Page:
Equally interesting, the scholars found that while some ethnic Russians reported ethnic tensions based on language or culture in each country, none of them said that they had been subject to discrimination because of their language or ethnicity.

And while polls showed that ethnic Russians living in Lithuania “identify themselves with Russia as their historical Motherland,” representatives of the younger generation do so “not so much with the country as with Russian culture.” Ethnic Russians born in Latvia “consider Latvia their motherland, although they consider themselves Russians by ethnic origin.”

“Frequently,” the two researchers say, “those respondents born in Latvia in general do not feel ties with Russia and do not have friends or relatives there.”  Moreover, members of the younger generation, even those who identify as Russians, make a clear distinction “between Russians living in Russia and Russians in Latvia and feel themselves linked not to Russian Russians but to the community of Russians of Latvia.”

“Ethnic identity is important for all generations of Russians in Lithuania and Latvia,” they conclude, but that must be evaluated in terms of the fact that “in all generations of Russians questioned in Latvia, local identity predominates: the informants connect themselves with the street on which they live and with the city as well.”

“Even non-citizens, born in Latvia have [this] local identity,” they say.  And thus while some may feel an attachment to Russia on a cultural level, they consider Latvia – and also Lithuania – as their motherland, even if they continue to “think in Russian” while speaking the national languages well.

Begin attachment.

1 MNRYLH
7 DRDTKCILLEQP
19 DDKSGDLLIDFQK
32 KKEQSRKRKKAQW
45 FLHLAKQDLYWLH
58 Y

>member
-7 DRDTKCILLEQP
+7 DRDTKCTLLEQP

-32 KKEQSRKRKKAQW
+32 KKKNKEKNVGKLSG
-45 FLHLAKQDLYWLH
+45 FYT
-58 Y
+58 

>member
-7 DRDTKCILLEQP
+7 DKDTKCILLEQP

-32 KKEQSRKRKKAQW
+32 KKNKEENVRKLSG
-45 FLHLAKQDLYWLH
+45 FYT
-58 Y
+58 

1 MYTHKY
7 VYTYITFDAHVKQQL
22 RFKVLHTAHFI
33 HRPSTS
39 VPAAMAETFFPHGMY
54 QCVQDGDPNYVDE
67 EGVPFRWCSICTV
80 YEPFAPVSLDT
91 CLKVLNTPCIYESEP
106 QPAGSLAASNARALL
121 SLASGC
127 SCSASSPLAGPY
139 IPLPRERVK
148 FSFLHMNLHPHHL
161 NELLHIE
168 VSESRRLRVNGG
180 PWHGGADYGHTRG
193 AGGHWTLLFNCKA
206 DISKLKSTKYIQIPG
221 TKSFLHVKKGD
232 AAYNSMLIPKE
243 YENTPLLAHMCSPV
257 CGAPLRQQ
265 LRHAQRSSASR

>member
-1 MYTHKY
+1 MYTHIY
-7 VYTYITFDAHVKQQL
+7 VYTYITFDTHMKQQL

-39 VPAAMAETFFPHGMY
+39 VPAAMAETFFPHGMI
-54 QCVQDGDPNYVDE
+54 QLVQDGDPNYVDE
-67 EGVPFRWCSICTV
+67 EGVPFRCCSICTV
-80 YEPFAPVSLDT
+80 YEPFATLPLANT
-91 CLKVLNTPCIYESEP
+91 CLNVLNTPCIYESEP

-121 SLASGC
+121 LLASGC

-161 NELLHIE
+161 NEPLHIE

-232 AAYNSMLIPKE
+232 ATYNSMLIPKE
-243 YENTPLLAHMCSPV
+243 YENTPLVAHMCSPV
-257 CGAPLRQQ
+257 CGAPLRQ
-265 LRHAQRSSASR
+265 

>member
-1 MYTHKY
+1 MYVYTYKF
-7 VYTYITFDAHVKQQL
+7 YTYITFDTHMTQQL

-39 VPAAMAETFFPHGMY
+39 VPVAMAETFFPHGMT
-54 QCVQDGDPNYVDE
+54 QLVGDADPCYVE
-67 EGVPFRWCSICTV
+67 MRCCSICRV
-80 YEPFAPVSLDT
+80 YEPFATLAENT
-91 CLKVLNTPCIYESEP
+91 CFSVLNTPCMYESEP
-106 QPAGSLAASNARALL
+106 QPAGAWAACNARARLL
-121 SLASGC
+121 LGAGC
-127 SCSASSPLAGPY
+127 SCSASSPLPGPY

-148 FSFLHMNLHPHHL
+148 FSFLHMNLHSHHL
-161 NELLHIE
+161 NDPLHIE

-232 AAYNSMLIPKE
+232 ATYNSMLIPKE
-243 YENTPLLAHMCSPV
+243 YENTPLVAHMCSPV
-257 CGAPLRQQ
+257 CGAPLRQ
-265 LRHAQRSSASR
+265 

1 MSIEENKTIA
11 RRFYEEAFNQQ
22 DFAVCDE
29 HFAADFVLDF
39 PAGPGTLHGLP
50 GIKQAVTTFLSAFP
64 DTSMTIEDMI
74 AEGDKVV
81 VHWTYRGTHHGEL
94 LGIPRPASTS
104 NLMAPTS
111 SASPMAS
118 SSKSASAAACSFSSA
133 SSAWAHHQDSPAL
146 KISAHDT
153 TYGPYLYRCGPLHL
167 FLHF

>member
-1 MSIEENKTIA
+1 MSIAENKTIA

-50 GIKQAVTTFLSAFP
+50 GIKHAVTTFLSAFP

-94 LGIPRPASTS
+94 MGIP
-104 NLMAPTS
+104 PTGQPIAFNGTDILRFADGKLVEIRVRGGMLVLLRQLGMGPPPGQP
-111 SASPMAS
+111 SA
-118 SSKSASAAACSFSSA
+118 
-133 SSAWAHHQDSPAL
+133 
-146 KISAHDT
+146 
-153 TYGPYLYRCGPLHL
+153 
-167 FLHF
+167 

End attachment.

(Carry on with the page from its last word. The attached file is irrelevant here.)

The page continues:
Image: RFE/RL

Source: Window on Eurasia

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  • Michel Cloarec

    One example of a non latvia citizen !
    One family in Riga : Man from Poland, woman from Belarus, both moved by sovjet to work in latvia (so called russification) 2 daughters born in Latvia . 1991 sovjet collapses.
    4 persons without citizenship ! Daughters granted permit to reside in Sweden, because they had no citizenship ! Do you think that this man and woman love russia ?
    Are they ethnic russians ? are they latvians ? are they going to be terrorists ? must they speak latvian ?
    So EUROPE is their only chances to be citizen somewhere !
    The children of these 2 daughters, take trips to Latvia to meet grandparents. Do you think they love Russia ? They speak russian, but hate what sovjet and today´s russia can do with their lives and split of family ! The old lady cries when ethnic latvian tell her to speak latvian in shops and so on !

  • Muslim Brother

    A sister I met on my travels told me she is born in Latvia but is completely Russian. She said she never wants to be and hates Latvians. She also told me that 75% of Riga is populated by Russians whilst most Latvians live in the villages and work in the farms….

    • Michel Cloarec

      You are a bag full of lies and shit !
      Take care not to eat ham next time you eat camel kebab or merguez !
      You belong to a pigsty (if you know what that is !)
      Are you using toa paper when you go to toalet ? or must you have water ?
      If no water use the right hand to eat your couscous ! Dont forget your rug and take care when you go down to pray, maybe there is a drunken LPR or DPR militant starving for love ! I heard that lately Israel has developed a missile with special electronic to sight on minarets and mosquées. It works well from what I see on news at Muslim 24/7 channel !